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Sometimes JSF does not have a component that will produce a particular type of HTML element. That's not a problem but, I always forget the three method deep route to the context path. I always find I have to work through an IDE's code completion tool to find the application's path.

Here it is for next time:

#{facesContext.externalContext.requestContextPath}

A shorter version:

#{request.contextPath}

Just for completeness here is the JSP version:

${pageContext.request.contextPath}

And finaly, the scriptlet version:

<%
    String root = pageContext.getRequest().getServletContext().getContextPath();
%>

If you know any more please do leave a comment.


Tags: JSFJSP

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JSF Facelets can store the returned value yielded from a call to an EJB. Doing so will mean the EJB does less work.

Let's say you are implementing a Facelet that will display a message stating something like 'No results' when a collection is empty. If the collection is not empty, the Facelet will call the EJB a second time. First to calculate the size of the collection; second to display the data in the collection etc.

Here is an example:

    [...]

    <ui:fragment rendered="#{pages.all().size() == 0}" >
        <h:outputText value="No pages yet." />
    </ui:fragment>
                
    <ui:fragment rendered="#{pages.all().size() > 0}" >
        <h:dataTable value="#{pages.all()}" var="page">
            [...]
        </h:dataTable>
    </ui:fragment>

    [...]

In the example above the Facelet calls the EJB three times. First to calculate the size of the collection; second to display the elements the data table will occupy; third the data from the collection.

How to Store Values in JSF Facelets

The calling to the EJB can be reduced to just once per page render. Calling the backing bean using the ui:param JSF element will store the returned value in a variable.

<f:metadata>
   <ui:param name="pageSet" value="#{pages.all()}" />
</f:metadata>

Using the ui:param JSF element, here is an improved example:

    [...]

    <f:metadata>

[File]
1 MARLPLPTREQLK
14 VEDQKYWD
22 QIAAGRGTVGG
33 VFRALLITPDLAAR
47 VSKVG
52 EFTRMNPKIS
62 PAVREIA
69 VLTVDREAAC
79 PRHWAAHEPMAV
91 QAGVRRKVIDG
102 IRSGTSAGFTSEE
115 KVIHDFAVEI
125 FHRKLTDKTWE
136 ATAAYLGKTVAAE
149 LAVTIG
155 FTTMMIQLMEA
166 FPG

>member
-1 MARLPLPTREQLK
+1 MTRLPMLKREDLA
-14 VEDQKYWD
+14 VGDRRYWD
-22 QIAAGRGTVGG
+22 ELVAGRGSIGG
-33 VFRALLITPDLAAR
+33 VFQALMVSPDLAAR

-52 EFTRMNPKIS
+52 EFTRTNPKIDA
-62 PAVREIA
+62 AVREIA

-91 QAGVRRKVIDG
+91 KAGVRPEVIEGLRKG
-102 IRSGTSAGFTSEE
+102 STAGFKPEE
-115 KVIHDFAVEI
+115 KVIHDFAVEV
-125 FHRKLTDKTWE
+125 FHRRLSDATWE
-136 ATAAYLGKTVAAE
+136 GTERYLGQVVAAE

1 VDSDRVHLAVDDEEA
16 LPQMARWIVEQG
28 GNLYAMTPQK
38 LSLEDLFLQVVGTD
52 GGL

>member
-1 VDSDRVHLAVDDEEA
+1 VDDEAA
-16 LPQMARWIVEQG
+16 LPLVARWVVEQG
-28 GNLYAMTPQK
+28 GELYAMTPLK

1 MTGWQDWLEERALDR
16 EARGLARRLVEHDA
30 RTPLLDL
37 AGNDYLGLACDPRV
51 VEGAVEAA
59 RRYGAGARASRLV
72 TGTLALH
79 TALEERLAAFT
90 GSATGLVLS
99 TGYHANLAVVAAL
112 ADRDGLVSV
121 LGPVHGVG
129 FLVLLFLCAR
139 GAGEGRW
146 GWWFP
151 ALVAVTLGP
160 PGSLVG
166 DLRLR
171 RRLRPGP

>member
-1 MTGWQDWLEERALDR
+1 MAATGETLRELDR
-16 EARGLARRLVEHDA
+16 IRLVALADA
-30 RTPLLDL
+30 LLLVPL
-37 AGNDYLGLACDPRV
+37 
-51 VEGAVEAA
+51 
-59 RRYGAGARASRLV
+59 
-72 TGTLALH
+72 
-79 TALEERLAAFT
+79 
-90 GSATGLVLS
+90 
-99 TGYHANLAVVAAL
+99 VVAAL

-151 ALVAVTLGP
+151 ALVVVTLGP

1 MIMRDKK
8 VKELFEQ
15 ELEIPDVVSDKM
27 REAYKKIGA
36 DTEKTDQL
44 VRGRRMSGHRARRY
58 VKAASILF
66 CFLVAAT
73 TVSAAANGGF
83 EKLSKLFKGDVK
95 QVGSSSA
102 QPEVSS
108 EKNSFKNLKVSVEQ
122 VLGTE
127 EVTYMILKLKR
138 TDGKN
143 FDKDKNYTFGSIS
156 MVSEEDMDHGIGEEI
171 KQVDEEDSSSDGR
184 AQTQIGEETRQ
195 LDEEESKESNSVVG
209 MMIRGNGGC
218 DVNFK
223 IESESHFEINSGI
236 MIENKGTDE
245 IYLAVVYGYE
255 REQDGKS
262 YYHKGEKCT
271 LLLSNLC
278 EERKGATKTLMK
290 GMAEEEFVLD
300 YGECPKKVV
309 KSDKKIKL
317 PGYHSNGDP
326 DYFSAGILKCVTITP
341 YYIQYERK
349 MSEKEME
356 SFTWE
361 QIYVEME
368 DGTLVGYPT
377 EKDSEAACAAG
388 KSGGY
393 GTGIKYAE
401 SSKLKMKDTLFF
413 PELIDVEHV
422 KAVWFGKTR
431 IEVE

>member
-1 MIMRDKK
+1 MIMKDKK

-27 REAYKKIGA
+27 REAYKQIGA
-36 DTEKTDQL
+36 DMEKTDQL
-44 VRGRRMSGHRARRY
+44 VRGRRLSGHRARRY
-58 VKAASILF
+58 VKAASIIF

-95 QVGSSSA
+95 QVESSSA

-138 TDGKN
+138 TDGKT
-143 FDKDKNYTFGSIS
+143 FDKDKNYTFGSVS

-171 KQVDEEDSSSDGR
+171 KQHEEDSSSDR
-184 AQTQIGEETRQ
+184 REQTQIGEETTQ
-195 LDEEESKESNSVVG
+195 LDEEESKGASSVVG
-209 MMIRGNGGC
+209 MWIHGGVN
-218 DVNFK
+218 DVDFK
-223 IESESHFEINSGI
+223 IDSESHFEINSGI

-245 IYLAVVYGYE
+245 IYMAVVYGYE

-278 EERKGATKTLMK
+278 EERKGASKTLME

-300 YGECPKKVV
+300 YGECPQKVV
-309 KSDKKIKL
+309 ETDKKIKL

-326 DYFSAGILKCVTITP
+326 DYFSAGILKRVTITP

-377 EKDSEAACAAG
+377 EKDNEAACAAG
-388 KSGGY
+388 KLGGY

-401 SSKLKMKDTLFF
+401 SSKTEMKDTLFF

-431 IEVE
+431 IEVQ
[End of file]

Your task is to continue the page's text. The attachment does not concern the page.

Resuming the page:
<ui:param name="pageSet" value="#{pages.all()}" />
    </f:metadata>

    [...]

    <ui:fragment rendered="#{pageSet.size() == 0}" >
        <h:outputText value="No pages yet." />
    </ui:fragment>
                
    <ui:fragment rendered="#{pageSet.size() > 0}" >
        <h:dataTable value="#{pageSet}" var="page">
            [...]
        </h:dataTable>
    </ui:fragment>

    [...]

I hope this helps.



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After several weeks of programming a bespoke blogging platform it's finished. Well kind of finished. I will get to that. The blogging platform is for Web Developers, who need the back-end application part of a platform but do not wish to be tied to one language and template engine for their own front-end development work.

Why the need? I decided to create my new website with Java EE 7. I am a huge fan of Java EE 7 and JSF 2.2. The blogging platform is simply a by-product of that wish.

In the next iteration I intend to crate a REST API so that the front-end can be an authenticated REST client. Thus achieving the goal of language and template engine independence. In the meantime I'm road testing the blog platform with my own website. Once the next iteration is ready I will probably commit the platform to a public GitHub repository. You can find more information about the blog platform over at javablogplatform.blogspot.co.uk/.

Why the new website? My blogging goal has changed since creating the old website. I wish to have more of a weblog. The subject area of this new website will be anything Java EE, Software Development, and MSc study related. I have of course imported the content from my older blog.

So here goes



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